WASHINGTON — A study showing the presence of a cancer-causing chemical in Norman's drinking water shouldn't discourage people from drinking the water, but should be a reason for more testing and more study about the risk, the head of the Environmental Protection Agency said Wednesday.
“I don't think anybody should be afraid of drinking the water,” EPA Administrator Lisa Jackson said after testifying before a Senate committee about the safety of the nation's drinking water.
She said people should be assured that the EPA is following up on an environmental group's study by providing guidance and technical assistance to water system managers who want to do their own tests for chromium-6.
The Environmental Working Group released a report in December showing Norman had the highest rate of chromium-6 — hexavalent chromium — in its drinking water of any of the 35 U.S. cities tested. The test, conducted from a sample from a single tap in Norman, showed the water had a chromium-6 level of 12.9 parts per billion.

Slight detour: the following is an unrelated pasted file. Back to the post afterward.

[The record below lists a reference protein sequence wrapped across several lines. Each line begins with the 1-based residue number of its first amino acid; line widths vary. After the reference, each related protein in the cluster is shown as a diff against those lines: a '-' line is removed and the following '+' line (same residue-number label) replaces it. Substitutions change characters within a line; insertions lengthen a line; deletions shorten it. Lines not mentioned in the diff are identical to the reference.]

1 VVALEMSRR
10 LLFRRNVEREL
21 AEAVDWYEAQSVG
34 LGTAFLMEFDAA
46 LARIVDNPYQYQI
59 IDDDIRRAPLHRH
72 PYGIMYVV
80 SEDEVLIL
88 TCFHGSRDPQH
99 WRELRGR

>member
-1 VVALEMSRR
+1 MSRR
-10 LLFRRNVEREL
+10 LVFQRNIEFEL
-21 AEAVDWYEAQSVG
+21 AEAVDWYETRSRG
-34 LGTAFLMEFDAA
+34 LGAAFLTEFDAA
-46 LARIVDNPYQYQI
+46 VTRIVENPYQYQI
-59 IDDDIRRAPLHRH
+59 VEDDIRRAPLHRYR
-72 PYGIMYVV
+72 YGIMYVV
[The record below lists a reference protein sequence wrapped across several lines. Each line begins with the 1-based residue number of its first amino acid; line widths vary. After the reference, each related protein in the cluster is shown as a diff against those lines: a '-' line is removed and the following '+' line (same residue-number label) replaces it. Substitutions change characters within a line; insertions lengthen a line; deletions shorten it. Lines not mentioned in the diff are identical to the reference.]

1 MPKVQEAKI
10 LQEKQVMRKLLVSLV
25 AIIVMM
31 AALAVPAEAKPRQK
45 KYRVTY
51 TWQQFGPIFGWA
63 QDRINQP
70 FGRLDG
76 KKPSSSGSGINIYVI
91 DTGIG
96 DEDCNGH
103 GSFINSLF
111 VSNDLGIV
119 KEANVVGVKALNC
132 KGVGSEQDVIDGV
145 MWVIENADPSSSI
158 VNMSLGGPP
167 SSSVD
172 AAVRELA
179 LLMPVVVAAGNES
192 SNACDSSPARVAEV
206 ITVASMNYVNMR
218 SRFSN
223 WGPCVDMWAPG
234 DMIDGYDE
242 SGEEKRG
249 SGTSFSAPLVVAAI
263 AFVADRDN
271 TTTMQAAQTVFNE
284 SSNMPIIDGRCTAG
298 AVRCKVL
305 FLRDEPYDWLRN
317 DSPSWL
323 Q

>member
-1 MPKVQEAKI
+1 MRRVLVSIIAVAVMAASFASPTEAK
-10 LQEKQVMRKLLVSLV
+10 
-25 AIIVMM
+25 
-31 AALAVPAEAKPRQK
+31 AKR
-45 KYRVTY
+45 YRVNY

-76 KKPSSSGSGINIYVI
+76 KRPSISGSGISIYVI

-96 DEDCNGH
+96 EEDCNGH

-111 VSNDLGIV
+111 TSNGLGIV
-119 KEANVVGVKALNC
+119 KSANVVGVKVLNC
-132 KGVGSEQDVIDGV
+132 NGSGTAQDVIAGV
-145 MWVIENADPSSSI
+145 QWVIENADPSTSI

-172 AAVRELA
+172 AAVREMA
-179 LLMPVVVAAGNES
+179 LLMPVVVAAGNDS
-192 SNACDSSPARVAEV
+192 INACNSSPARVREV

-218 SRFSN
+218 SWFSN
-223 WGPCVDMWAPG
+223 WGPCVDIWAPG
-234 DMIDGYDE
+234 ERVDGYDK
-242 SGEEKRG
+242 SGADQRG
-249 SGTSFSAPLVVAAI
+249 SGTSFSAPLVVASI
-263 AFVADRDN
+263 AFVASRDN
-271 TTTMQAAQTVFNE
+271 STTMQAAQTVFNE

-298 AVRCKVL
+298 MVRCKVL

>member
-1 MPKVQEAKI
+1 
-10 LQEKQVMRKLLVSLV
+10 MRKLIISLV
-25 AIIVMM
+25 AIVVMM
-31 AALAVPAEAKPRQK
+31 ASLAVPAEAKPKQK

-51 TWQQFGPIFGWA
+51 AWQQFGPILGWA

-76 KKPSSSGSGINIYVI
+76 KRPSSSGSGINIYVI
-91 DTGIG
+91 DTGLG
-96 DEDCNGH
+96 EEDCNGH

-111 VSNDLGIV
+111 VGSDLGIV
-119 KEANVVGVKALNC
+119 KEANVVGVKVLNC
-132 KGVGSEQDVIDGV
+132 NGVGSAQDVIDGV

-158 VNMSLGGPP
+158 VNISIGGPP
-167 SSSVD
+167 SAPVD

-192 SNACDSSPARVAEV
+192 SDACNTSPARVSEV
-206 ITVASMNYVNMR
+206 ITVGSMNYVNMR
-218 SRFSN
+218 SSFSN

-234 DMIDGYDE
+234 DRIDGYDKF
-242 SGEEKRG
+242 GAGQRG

Jackson said the study was just a snapshot, but was consistent with other studies showing chromium-
Any new standard for the chemical would be years away, and it would be “irresponsible” to guess what level of the chemical might be acceptable, Jackson said. Though some witnesses testified Wednesday that the EPA's current standard for chromium is outdated, Jackson said the science is still evolving in regard to chromium-
Officials from Norman and other cities that had their water tested have taken issue with the Environmental Working Group study and some complained Wednesday that media reports about it caused undue concern among residents.
Steve Lewis, Norman's city manager, was scheduled to testify Wednesday at the Senate Environment and Public Works Committee hearing, but couldn't get out of Oklahoma because of the recent snowstorm.
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